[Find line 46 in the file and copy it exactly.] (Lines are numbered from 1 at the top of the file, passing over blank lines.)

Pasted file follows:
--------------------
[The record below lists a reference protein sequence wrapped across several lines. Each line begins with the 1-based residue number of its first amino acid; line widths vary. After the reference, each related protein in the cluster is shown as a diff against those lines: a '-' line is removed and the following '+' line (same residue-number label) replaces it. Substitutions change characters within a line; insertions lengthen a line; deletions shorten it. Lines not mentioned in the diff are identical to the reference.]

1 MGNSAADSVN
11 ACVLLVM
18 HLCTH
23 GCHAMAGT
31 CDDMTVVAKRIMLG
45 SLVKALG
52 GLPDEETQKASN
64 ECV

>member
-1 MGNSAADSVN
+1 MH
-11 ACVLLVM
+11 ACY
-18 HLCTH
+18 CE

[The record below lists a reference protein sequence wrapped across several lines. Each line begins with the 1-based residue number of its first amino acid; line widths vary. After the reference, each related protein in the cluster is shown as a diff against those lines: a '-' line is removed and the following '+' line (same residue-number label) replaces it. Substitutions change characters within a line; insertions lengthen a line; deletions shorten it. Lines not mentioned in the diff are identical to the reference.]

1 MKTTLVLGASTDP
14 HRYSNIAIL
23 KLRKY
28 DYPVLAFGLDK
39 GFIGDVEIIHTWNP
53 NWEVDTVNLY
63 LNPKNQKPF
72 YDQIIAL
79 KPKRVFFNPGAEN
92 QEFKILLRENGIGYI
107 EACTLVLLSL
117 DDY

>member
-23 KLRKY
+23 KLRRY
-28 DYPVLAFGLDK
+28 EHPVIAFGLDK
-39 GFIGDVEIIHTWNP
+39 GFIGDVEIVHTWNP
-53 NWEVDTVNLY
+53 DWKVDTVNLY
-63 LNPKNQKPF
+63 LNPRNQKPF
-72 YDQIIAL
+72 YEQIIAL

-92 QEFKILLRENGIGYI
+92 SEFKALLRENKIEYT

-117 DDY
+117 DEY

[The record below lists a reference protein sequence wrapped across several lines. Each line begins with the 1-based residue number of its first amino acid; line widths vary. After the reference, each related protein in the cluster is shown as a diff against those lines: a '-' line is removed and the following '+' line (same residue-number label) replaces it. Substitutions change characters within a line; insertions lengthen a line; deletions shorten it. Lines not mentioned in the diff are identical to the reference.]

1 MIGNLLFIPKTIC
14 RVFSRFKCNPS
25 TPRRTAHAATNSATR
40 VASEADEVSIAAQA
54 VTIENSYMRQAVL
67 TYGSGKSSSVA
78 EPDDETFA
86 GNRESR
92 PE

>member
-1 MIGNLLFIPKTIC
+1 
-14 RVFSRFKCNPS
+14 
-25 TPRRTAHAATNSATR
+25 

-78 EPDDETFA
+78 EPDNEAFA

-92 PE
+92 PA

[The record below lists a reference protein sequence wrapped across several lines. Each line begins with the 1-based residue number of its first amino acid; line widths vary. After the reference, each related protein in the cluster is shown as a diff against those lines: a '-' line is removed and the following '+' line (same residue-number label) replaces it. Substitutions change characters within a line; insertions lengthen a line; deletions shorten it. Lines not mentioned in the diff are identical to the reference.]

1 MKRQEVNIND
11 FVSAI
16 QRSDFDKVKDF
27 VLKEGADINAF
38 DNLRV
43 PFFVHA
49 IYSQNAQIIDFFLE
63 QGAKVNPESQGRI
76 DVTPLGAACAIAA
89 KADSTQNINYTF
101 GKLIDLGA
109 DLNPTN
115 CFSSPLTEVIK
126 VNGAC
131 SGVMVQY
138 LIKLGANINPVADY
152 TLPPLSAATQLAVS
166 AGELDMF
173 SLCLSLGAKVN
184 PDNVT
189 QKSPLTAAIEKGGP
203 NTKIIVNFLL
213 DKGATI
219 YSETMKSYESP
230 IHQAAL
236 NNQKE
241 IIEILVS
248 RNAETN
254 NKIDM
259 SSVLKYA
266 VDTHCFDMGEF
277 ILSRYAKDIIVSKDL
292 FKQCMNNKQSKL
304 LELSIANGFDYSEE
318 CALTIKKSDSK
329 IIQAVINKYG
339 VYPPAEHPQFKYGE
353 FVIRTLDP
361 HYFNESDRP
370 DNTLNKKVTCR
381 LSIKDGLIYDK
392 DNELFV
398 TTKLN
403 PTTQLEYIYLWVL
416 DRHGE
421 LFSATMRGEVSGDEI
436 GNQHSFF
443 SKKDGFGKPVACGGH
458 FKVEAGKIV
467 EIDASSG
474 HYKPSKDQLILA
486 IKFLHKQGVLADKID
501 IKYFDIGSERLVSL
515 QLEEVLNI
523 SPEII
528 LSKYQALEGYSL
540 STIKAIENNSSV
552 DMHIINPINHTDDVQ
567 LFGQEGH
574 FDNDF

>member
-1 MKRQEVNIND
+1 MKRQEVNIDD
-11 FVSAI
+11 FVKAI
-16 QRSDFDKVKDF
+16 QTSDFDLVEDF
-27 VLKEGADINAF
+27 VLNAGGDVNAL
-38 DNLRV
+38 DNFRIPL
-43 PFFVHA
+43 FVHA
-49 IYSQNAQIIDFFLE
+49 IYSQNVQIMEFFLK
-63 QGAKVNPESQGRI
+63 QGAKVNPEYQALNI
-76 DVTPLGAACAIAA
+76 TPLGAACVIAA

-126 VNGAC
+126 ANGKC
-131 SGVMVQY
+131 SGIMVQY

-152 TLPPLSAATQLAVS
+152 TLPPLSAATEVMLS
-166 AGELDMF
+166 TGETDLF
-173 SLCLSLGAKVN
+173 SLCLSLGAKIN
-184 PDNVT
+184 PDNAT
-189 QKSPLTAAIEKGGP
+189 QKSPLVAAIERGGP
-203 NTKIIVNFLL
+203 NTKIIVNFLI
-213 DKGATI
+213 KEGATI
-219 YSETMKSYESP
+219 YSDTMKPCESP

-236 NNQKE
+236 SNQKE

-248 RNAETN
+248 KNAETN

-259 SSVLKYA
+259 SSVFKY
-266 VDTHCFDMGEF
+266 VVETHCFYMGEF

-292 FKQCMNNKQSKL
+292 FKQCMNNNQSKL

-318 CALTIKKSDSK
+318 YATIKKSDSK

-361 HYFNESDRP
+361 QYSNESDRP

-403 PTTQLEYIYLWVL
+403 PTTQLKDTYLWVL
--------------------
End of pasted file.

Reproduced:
+117 DEY